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Model.find(1) gives ActiveRecord error when id 1 does not exist

If there is no user with an id of 1 in the database, trying User.find(1) will raise an exception.

Why is this?

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marked as duplicate by Lucas, Kevin, brimborium, chris, PearsonArtPhoto Nov 13 '12 at 2:31

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2 Answers

up vote 92 down vote accepted

Because that's the way the architects intended find(id) to work, as indicated in the RDoc:

Find by id - This can either be a specific id (1), a list of ids (1, 5, 6), or an array of ids ([5, 6, 10]). If no record can be found for all of the listed ids, then RecordNotFound will be raised.

If you don't want the exception to be raised, use find_by_id, which will return nil if it can't find an object with the specified id. Your example would then be User.find_by_id(1).

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But what's the advantage of it returning RecordNotFound? Why would someone want this behaviour instead of just returning nil? –  Arcolye Nov 27 '10 at 7:59
2  
RecordNotFound is raised, not returned. This allows the caller's control flow to be different, because you don't have to check the return value being nil (you'd use a begin/rescue block instead). –  runako Nov 29 '10 at 23:48
1  
That still doesn't explain why it's the default behaviour where in most all other parts of ActiveRecord, the default behaviour is to return nil or false for failures, and leave the exception control flow to methods ending in a bang (#save!). –  Marten Veldthuis Aug 12 '11 at 8:07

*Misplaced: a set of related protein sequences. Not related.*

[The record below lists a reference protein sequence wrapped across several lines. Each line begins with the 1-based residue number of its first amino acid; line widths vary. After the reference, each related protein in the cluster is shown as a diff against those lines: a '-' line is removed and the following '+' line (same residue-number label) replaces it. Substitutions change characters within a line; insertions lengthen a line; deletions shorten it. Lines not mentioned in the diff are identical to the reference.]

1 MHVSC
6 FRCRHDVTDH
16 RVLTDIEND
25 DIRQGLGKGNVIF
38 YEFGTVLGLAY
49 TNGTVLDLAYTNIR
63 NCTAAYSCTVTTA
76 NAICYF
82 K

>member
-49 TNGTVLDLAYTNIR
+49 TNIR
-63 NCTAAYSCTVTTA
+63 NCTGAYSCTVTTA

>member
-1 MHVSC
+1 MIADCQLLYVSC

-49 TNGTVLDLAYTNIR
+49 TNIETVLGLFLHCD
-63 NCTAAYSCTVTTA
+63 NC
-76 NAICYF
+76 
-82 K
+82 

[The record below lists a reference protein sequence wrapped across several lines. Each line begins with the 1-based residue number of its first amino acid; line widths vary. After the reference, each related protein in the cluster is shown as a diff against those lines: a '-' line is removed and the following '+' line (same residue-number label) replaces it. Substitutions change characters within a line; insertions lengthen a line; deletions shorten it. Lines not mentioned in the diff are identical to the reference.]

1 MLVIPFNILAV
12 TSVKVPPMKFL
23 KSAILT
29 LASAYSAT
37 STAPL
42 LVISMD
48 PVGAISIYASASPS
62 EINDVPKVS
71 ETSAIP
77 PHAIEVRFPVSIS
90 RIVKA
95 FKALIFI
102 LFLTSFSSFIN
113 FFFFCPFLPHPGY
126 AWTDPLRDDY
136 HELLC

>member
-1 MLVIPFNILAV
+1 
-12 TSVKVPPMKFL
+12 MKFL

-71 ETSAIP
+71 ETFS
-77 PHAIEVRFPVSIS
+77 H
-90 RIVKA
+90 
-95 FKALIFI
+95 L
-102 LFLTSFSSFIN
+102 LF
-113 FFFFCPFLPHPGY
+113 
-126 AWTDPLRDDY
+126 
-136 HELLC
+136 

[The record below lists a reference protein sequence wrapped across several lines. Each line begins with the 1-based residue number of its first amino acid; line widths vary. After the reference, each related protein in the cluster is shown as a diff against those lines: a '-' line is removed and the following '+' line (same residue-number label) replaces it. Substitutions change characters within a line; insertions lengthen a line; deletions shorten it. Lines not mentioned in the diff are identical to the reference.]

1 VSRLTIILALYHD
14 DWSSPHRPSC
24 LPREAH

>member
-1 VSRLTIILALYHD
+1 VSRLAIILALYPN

19  
I think the reason for raising the error is so the base controller can catch it and show show the 404 page. If you hit /widgets/2 and there is no widget with id==2, then you get a 404, which IMO makes sense. –  Sammy Larbi May 1 '12 at 19:07
    
Thanks Sammy, that is the best answer to the original question as to "why" that is the behavior. –  Joe Cairns Aug 7 '12 at 15:54
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Further to runako's explanation, it's actually pretty useful to have the choice of whether an exception is raised or not. I'm working on a blog application and I wanted to add support for viewing the next or previous blog entry. I was able to add two instance methods to my Post model that simply return nil when you try to get the previous post when viewing the first post, or the next post when viewing the last post:

def next
  Post.find_by_id(id + 1)
end

def previous
  Post.find_by_id(id - 1)
end

This avoids my helper code which conditionally generates the Previous Post/Next Post links from having to handle the RecordNotFound exception, which would be bad because it would be using an exception for control flow.

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Wouldn't this be pretty fragile if your records in your DB didn't have sequential id's? –  Pete Sep 30 '11 at 8:39
    
@zoltarSpeaks It would, but in practice they do have sequential IDs, so it's a total non-issue. –  John Topley Sep 30 '11 at 9:24
9  
If, for example, you have a exclusion, you will get with a sporadic bug that is difficult to track. A better way to achieve the next/previous would be, something like: Post.where("id > ?", id).limit(1) for next and Post.where("id < ?", id).limit(1) to get the previous –  Gabriel Mazetto Jan 9 '12 at 3:44
2  
And if a Post gets deleted from the db? –  Nick Mar 31 at 15:08
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